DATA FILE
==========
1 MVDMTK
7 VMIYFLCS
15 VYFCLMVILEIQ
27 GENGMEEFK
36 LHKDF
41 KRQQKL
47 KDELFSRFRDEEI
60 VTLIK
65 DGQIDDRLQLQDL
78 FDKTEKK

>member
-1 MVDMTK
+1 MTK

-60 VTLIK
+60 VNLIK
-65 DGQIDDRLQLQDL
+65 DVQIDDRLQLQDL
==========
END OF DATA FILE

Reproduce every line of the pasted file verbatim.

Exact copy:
1 MVDMTK
7 VMIYFLCS
15 VYFCLMVILEIQ
27 GENGMEEFK
36 LHKDF
41 KRQQKL
47 KDELFSRFRDEEI
60 VTLIK
65 DGQIDDRLQLQDL
78 FDKTEKK

>member
-1 MVDMTK
+1 MTK

-60 VTLIK
+60 VNLIK
-65 DGQIDDRLQLQDL
+65 DVQIDDRLQLQDL